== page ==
So there remains enormous amounts of money sloshing through the system – certainly enough to pay for the bloated salaries of university bosses where the average remuneration is now £325,000, or to fund the huge investment in student accommodation such as the £1.7 billion ID Manchester scheme supported by Manchester University and the private company Bruntwood SciTech. But this isn’t money that is reaching staff in their pockets nor addressing systemic injustices like the appalling levels of casualisation throughout HE. 

Meanwhile, Further Education colleges have also seen their budgets slashed with especially big cuts in funding after 2010 and the introduction of a new ‘insolvency regime’ in 2019. The sector has long been marked by consolidation, mergers and cuts. For example, up to five out of the six FE colleges in Northern Ireland are now facing job losses because of a £9m cut in funding for the sector; In Scotland, FE teachers in the EIS called for emergency funding in order to avoid compulsory redundancies and course closures. Spending on adult educationhas fallen by two-thirds since 2004.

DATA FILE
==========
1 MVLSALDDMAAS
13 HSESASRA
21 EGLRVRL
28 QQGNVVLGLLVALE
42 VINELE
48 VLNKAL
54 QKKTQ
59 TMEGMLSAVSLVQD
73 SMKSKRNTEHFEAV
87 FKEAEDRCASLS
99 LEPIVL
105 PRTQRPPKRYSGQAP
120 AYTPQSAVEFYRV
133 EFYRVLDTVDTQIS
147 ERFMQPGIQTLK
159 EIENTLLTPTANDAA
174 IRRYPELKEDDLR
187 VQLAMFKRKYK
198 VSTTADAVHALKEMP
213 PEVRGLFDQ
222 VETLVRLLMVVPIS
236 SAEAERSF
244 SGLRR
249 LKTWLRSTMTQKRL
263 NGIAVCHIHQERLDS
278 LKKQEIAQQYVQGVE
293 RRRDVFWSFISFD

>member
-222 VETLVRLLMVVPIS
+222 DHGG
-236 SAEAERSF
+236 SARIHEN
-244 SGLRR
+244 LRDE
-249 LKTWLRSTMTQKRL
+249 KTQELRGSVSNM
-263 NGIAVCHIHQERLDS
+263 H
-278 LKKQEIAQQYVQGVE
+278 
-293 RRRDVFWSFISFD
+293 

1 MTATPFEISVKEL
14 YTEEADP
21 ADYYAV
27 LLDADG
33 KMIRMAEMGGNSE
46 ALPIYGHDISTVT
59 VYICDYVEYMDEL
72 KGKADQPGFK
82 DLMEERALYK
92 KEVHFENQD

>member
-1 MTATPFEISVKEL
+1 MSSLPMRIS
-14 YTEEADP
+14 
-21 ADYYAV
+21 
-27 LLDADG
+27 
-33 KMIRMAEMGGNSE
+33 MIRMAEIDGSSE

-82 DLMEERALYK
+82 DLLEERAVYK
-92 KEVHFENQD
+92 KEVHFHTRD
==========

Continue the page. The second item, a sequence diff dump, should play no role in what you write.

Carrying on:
These are all political attacks on the post-16 sector and we need a sharply political response.

What kind of union do we need?

UCU members have not taken all this lying down. Workers in both HE and FE have taken unprecedented amounts of industrial action since 2018 including strikes and marking boycotts to defend pensions, resist casualisation and increased workloads and, above all, to fight for fair pay.  And we have had victories: 69 days of strike action eventually saw the restoration of benefits to staff in pre-1992 universities while dozens of FE Colleges have had pay rises after taking action.